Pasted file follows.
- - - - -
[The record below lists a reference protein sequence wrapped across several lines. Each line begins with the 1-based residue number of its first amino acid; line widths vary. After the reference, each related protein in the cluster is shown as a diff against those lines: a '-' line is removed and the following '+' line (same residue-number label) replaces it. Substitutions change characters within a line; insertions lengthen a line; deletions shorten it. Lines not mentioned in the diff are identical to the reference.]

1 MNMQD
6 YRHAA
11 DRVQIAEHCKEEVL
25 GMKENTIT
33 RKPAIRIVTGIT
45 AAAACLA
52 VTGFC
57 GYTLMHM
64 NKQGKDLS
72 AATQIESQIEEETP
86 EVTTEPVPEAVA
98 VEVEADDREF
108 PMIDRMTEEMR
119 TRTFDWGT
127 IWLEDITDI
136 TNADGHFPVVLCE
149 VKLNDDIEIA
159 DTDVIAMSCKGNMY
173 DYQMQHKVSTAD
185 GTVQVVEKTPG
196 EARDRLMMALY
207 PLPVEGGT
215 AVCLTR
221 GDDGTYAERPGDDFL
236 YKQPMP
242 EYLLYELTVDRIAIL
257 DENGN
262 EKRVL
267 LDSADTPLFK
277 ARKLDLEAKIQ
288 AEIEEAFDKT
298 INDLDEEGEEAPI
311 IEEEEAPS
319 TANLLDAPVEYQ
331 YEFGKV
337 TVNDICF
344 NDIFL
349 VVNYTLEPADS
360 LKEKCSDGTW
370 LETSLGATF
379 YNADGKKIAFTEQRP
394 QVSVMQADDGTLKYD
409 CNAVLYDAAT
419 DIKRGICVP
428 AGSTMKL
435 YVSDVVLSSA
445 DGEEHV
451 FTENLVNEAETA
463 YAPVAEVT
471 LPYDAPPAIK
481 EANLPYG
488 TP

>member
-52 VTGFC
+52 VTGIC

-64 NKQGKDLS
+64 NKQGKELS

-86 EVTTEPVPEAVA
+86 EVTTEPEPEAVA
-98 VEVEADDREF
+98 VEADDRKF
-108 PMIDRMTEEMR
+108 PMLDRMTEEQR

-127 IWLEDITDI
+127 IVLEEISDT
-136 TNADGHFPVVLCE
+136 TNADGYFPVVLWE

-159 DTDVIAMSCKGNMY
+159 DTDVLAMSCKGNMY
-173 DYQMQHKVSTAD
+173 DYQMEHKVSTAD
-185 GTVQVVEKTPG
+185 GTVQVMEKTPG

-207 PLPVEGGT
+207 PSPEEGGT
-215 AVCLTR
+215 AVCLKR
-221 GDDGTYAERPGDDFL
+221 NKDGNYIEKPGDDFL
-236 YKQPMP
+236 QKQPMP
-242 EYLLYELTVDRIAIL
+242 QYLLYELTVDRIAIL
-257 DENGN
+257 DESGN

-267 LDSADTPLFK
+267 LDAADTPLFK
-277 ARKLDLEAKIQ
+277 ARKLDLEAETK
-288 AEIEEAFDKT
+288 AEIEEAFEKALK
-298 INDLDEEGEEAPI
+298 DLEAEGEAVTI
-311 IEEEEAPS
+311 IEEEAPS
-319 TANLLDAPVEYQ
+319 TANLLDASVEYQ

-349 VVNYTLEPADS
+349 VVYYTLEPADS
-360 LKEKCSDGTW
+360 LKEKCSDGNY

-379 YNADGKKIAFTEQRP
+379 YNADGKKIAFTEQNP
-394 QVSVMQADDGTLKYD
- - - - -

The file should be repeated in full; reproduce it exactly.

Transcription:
[The record below lists a reference protein sequence wrapped across several lines. Each line begins with the 1-based residue number of its first amino acid; line widths vary. After the reference, each related protein in the cluster is shown as a diff against those lines: a '-' line is removed and the following '+' line (same residue-number label) replaces it. Substitutions change characters within a line; insertions lengthen a line; deletions shorten it. Lines not mentioned in the diff are identical to the reference.]

1 MNMQD
6 YRHAA
11 DRVQIAEHCKEEVL
25 GMKENTIT
33 RKPAIRIVTGIT
45 AAAACLA
52 VTGFC
57 GYTLMHM
64 NKQGKDLS
72 AATQIESQIEEETP
86 EVTTEPVPEAVA
98 VEVEADDREF
108 PMIDRMTEEMR
119 TRTFDWGT
127 IWLEDITDI
136 TNADGHFPVVLCE
149 VKLNDDIEIA
159 DTDVIAMSCKGNMY
173 DYQMQHKVSTAD
185 GTVQVVEKTPG
196 EARDRLMMALY
207 PLPVEGGT
215 AVCLTR
221 GDDGTYAERPGDDFL
236 YKQPMP
242 EYLLYELTVDRIAIL
257 DENGN
262 EKRVL
267 LDSADTPLFK
277 ARKLDLEAKIQ
288 AEIEEAFDKT
298 INDLDEEGEEAPI
311 IEEEEAPS
319 TANLLDAPVEYQ
331 YEFGKV
337 TVNDICF
344 NDIFL
349 VVNYTLEPADS
360 LKEKCSDGTW
370 LETSLGATF
379 YNADGKKIAFTEQRP
394 QVSVMQADDGTLKYD
409 CNAVLYDAAT
419 DIKRGICVP
428 AGSTMKL
435 YVSDVVLSSA
445 DGEEHV
451 FTENLVNEAETA
463 YAPVAEVT
471 LPYDAPPAIK
481 EANLPYG
488 TP

>member
-52 VTGFC
+52 VTGIC

-64 NKQGKDLS
+64 NKQGKELS

-86 EVTTEPVPEAVA
+86 EVTTEPEPEAVA
-98 VEVEADDREF
+98 VEADDRKF
-108 PMIDRMTEEMR
+108 PMLDRMTEEQR

-127 IWLEDITDI
+127 IVLEEISDT
-136 TNADGHFPVVLCE
+136 TNADGYFPVVLWE

-159 DTDVIAMSCKGNMY
+159 DTDVLAMSCKGNMY
-173 DYQMQHKVSTAD
+173 DYQMEHKVSTAD
-185 GTVQVVEKTPG
+185 GTVQVMEKTPG

-207 PLPVEGGT
+207 PSPEEGGT
-215 AVCLTR
+215 AVCLKR
-221 GDDGTYAERPGDDFL
+221 NKDGNYIEKPGDDFL
-236 YKQPMP
+236 QKQPMP
-242 EYLLYELTVDRIAIL
+242 QYLLYELTVDRIAIL
-257 DENGN
+257 DESGN

-267 LDSADTPLFK
+267 LDAADTPLFK
-277 ARKLDLEAKIQ
+277 ARKLDLEAETK
-288 AEIEEAFDKT
+288 AEIEEAFEKALK
-298 INDLDEEGEEAPI
+298 DLEAEGEAVTI
-311 IEEEEAPS
+311 IEEEAPS
-319 TANLLDAPVEYQ
+319 TANLLDASVEYQ

-349 VVNYTLEPADS
+349 VVYYTLEPADS
-360 LKEKCSDGTW
+360 LKEKCSDGNY

-379 YNADGKKIAFTEQRP
+379 YNADGKKIAFTEQNP
-394 QVSVMQADDGTLKYD